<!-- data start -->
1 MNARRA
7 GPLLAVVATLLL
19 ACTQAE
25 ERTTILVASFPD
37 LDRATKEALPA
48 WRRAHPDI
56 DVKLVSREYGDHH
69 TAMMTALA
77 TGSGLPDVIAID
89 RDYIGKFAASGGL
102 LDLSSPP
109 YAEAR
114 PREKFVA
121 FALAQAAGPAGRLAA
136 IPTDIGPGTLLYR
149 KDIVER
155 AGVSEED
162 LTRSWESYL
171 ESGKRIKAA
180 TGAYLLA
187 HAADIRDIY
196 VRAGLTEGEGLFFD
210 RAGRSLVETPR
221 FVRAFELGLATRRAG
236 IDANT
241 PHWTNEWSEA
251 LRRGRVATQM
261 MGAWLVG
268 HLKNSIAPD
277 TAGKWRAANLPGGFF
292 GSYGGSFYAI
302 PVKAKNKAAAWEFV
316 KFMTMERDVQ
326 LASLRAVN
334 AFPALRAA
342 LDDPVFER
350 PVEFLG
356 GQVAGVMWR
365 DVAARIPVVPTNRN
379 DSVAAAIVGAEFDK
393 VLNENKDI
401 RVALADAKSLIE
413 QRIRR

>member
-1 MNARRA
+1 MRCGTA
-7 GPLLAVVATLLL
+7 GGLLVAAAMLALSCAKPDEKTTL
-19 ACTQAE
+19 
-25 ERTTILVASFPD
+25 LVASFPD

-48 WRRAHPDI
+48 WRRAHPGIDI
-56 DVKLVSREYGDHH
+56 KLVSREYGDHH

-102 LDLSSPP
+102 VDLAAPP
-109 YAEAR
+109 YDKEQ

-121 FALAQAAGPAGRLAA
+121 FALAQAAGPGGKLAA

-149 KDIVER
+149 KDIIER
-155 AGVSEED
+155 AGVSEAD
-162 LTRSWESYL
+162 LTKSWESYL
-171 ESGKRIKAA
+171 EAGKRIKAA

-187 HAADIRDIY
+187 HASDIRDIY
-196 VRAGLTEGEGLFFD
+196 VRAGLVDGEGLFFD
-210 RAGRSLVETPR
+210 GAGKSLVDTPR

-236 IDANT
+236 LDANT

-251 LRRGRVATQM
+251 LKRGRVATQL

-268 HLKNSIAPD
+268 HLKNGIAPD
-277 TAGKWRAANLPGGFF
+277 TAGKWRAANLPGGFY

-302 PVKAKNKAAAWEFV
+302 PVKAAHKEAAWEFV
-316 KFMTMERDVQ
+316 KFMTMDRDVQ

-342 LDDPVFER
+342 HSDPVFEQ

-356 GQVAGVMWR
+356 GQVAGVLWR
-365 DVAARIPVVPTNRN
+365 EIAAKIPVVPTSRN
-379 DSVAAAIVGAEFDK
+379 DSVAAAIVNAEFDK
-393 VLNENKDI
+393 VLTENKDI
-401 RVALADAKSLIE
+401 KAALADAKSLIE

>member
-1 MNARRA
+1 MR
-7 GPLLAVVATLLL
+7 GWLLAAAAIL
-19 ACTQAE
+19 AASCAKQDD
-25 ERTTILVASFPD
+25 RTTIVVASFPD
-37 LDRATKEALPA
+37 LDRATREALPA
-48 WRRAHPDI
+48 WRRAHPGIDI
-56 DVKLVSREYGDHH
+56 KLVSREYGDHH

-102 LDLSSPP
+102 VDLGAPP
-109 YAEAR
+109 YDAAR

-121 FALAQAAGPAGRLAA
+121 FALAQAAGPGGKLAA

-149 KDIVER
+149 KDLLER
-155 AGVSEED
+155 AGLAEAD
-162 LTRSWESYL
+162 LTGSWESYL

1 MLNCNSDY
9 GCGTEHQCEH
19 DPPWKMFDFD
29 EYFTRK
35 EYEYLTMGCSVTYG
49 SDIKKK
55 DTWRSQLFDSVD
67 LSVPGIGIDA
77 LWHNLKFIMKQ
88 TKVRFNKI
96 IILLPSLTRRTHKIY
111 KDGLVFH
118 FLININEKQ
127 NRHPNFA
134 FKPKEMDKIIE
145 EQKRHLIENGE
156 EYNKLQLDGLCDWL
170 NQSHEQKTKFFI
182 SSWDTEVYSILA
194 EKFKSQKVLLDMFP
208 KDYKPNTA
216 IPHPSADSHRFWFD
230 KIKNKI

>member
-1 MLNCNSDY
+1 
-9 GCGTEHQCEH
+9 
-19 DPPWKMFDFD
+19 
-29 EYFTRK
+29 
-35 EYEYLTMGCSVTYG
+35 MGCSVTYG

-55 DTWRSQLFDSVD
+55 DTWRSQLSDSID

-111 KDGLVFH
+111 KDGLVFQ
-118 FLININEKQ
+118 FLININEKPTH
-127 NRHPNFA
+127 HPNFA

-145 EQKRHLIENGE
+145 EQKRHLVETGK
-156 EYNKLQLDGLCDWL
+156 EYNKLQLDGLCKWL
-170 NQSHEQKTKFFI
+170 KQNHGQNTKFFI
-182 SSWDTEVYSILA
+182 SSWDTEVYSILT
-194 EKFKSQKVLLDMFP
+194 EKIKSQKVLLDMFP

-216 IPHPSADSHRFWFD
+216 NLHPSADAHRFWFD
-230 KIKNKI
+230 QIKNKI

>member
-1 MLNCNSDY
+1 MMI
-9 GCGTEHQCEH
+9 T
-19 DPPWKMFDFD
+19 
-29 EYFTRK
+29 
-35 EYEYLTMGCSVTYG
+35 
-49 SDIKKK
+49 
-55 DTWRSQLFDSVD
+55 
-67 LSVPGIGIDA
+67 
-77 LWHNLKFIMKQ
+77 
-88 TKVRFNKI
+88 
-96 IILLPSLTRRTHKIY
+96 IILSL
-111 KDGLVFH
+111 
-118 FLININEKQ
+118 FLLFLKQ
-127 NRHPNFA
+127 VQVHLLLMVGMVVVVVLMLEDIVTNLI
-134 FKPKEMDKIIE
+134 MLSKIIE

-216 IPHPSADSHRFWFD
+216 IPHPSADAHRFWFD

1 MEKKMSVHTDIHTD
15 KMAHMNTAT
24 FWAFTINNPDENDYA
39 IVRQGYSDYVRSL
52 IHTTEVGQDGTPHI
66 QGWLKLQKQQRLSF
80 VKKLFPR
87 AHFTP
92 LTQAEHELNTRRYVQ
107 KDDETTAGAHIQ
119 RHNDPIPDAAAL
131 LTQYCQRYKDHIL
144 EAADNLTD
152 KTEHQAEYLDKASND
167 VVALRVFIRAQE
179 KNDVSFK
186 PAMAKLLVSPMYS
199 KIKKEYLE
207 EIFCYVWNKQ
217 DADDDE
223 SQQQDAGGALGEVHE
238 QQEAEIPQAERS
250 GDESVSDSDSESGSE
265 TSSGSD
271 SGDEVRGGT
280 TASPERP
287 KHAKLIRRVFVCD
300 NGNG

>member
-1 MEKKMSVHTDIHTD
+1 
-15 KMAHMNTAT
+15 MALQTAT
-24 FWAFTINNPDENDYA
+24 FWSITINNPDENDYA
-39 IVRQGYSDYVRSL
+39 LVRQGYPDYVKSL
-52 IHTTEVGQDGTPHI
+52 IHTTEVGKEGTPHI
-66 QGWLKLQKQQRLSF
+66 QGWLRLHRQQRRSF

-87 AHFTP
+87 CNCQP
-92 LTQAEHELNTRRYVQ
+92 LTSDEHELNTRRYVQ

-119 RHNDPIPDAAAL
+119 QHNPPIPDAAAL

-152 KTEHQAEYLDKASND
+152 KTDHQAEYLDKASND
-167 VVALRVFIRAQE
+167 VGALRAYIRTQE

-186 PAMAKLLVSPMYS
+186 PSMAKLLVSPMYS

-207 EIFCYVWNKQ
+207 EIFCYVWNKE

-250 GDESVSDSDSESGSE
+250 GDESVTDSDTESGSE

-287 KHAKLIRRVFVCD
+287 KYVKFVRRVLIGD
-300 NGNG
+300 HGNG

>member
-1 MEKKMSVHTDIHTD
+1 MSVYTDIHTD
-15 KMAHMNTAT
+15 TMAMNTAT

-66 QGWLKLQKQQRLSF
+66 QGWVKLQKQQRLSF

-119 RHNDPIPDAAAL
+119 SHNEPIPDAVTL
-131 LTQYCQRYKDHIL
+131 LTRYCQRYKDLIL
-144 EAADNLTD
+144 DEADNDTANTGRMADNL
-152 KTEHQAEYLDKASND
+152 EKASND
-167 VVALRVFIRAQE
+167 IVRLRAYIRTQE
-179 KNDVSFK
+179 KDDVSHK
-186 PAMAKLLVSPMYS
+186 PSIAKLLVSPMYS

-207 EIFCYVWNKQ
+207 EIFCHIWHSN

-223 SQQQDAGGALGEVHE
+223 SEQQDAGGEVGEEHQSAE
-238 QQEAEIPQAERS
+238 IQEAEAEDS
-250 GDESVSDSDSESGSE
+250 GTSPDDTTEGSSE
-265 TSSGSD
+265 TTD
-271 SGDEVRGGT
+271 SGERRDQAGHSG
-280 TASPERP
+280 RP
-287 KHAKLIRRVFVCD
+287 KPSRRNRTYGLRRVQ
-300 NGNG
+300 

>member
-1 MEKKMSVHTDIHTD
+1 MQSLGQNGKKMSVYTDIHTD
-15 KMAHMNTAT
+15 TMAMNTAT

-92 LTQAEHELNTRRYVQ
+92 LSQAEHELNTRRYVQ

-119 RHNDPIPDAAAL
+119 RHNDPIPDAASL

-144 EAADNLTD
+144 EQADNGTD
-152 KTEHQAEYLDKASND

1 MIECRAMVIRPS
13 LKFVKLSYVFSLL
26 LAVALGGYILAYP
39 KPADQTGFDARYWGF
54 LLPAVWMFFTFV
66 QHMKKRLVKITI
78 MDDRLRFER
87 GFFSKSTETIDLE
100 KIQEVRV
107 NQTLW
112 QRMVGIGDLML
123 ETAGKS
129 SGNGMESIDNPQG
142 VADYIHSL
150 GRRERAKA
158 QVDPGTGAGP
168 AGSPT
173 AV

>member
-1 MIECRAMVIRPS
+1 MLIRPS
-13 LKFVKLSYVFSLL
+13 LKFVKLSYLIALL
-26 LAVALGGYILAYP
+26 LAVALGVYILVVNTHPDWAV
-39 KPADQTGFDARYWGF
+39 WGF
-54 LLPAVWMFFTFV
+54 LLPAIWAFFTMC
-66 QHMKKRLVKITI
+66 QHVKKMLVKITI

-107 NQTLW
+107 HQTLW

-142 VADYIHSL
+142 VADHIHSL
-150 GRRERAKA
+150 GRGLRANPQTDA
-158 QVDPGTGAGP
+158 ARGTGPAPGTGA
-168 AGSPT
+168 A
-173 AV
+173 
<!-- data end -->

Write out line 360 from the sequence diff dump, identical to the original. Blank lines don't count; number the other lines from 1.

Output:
-107 NQTLW